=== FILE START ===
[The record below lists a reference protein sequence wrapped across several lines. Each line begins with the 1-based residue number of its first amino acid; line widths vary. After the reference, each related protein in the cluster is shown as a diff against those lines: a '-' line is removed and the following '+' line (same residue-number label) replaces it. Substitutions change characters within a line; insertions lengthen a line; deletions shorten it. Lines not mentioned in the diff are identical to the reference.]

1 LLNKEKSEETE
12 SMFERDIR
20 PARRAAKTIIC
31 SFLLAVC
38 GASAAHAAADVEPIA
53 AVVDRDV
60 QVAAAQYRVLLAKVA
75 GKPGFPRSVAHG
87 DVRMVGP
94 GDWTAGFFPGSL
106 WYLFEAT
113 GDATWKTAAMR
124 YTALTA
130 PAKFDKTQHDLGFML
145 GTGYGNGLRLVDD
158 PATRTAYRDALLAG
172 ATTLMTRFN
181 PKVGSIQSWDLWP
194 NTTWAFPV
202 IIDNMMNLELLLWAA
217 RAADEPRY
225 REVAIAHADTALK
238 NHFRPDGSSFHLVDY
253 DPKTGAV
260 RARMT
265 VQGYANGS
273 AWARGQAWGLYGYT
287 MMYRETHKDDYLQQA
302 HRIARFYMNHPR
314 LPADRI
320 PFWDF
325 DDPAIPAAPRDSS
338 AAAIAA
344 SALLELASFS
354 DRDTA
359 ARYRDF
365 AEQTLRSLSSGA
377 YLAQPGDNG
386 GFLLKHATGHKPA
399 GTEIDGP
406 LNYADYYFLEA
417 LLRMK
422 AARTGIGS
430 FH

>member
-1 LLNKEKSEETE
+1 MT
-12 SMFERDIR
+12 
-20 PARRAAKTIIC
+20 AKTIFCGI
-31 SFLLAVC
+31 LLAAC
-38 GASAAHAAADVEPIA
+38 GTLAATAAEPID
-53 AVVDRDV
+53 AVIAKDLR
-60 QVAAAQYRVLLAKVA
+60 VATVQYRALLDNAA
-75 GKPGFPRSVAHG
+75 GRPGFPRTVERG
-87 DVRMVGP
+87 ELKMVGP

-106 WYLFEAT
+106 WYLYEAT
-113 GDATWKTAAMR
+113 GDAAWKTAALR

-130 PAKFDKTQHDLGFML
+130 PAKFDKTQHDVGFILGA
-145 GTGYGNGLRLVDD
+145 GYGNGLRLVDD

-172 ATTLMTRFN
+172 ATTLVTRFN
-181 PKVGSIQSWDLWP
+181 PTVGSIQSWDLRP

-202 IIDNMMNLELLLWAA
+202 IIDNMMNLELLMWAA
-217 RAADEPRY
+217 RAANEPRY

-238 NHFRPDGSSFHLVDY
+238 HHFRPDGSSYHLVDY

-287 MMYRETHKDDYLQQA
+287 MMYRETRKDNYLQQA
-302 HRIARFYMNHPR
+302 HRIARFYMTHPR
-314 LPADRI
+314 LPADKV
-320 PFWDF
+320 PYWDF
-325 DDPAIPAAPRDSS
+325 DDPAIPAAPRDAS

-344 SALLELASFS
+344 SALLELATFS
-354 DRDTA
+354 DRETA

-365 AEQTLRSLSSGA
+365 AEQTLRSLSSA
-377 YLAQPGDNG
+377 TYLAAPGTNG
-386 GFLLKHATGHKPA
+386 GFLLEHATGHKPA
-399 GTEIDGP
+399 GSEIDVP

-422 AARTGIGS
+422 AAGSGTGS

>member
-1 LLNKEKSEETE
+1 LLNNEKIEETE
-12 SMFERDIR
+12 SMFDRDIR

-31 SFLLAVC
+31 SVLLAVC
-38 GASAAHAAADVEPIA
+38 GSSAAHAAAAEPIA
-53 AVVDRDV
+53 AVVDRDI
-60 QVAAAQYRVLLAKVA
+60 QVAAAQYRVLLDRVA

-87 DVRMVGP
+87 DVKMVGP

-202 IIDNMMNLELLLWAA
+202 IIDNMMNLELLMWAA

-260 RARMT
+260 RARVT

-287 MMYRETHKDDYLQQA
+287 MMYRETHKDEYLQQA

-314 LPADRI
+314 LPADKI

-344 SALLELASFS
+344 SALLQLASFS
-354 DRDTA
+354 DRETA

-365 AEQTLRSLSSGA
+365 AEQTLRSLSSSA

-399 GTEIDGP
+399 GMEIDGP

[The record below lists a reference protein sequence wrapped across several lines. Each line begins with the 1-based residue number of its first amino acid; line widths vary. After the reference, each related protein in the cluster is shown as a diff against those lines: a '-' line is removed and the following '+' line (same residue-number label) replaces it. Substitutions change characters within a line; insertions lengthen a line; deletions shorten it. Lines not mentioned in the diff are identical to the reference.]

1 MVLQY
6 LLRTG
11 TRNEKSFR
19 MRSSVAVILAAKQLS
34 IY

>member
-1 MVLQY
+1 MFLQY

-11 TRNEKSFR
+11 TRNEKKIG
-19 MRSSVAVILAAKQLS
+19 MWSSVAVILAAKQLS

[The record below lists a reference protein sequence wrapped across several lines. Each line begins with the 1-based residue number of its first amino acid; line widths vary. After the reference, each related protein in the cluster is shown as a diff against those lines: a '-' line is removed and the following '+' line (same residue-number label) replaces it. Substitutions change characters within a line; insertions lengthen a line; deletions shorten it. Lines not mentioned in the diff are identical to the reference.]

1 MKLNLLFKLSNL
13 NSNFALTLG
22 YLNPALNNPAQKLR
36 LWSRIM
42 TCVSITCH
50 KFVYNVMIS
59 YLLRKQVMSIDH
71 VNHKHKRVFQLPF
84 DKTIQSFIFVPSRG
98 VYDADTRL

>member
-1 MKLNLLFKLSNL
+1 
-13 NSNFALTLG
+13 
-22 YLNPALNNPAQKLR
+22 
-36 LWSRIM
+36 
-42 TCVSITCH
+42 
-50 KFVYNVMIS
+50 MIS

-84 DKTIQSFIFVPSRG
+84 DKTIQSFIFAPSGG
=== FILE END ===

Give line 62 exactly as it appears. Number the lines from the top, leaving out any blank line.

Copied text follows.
+75 GRPGFPRTVERG